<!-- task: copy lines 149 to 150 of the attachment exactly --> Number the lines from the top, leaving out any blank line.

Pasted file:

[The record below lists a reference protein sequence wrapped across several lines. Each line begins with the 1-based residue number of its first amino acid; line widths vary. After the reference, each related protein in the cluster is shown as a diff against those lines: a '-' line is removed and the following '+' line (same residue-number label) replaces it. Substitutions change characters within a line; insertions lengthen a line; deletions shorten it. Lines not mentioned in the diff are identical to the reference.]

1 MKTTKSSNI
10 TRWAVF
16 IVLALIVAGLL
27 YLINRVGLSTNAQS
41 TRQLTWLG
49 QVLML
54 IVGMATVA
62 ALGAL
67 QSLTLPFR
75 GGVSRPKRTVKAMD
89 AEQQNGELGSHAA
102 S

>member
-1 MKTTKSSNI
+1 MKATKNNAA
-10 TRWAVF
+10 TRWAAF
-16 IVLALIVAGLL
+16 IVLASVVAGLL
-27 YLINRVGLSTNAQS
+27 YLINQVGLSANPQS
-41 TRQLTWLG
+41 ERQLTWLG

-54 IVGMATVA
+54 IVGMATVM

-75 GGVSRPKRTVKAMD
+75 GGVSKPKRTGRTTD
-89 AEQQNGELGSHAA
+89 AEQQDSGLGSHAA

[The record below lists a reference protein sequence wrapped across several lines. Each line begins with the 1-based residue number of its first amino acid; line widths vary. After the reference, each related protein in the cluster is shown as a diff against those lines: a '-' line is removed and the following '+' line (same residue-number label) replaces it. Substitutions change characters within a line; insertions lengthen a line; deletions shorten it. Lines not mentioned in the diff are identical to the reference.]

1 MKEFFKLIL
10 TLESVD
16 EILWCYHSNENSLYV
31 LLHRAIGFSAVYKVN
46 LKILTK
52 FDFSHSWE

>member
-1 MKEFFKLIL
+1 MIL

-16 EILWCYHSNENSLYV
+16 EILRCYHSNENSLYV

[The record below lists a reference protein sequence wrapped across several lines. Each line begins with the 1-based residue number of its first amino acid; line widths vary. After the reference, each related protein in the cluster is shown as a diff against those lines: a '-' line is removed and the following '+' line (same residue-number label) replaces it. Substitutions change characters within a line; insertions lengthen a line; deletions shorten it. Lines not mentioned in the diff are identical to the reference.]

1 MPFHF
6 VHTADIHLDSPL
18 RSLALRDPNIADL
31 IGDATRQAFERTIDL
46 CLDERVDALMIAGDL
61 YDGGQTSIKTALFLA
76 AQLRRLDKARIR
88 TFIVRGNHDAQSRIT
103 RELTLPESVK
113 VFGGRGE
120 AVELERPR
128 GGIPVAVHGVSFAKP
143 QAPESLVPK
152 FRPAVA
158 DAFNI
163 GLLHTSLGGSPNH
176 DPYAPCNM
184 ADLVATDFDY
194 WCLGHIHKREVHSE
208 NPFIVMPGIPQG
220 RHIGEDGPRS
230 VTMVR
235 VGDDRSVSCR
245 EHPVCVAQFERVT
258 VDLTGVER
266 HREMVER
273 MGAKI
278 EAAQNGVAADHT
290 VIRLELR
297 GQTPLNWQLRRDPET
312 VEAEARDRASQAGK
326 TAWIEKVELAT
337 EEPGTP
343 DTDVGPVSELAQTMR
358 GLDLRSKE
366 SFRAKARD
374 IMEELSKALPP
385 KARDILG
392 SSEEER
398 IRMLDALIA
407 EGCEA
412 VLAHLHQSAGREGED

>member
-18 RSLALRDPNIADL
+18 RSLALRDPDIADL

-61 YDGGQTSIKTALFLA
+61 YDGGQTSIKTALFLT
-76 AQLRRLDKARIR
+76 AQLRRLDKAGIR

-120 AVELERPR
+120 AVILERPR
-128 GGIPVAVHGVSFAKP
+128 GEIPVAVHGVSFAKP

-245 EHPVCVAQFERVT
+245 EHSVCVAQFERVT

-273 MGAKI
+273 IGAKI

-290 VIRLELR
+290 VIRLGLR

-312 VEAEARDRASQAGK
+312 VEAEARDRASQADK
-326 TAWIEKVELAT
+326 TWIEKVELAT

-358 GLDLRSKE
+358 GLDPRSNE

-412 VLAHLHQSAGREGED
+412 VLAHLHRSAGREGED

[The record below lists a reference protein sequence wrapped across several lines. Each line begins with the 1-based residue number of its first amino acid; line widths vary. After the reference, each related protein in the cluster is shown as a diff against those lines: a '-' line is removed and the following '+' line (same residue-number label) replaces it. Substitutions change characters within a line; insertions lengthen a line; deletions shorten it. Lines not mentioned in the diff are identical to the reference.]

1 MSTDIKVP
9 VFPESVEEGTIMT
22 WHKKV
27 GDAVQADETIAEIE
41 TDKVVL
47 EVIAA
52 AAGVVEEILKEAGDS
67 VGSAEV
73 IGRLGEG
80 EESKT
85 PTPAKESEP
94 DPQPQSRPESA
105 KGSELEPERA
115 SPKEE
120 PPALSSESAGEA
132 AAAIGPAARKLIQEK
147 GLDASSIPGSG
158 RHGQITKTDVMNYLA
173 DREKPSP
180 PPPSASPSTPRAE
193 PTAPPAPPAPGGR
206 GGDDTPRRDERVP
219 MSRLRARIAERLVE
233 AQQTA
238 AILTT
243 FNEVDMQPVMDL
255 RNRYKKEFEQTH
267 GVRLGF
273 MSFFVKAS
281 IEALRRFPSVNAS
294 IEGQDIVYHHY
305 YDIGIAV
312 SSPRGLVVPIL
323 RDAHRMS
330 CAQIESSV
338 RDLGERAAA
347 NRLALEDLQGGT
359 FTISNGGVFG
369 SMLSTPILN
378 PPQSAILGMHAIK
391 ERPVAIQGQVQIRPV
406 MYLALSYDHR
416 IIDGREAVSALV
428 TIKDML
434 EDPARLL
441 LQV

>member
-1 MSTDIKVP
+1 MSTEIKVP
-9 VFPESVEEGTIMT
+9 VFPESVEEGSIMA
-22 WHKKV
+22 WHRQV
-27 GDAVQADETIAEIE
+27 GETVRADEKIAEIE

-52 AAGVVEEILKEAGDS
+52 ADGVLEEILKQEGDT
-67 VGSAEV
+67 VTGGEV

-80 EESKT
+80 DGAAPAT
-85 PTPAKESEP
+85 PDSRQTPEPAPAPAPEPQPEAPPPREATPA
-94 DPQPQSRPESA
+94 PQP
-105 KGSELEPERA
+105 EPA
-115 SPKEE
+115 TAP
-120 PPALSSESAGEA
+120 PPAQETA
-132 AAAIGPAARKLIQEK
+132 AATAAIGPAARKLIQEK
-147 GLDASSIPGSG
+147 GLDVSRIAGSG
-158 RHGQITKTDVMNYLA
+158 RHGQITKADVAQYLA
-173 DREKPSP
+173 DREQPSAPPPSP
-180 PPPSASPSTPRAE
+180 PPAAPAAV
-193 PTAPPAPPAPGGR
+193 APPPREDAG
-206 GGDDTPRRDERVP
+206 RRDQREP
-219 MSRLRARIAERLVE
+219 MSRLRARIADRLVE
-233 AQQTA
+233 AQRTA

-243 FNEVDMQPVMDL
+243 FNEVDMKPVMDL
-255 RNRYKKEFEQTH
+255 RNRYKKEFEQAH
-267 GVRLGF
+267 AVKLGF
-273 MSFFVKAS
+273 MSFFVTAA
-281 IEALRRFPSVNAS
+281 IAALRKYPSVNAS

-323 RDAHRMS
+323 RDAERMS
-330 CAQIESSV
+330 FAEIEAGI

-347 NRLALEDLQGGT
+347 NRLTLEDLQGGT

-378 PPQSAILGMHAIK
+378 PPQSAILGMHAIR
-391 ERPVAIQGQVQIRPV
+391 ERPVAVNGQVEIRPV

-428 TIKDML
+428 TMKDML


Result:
359 FTISNGGVFG
369 SMLSTPILN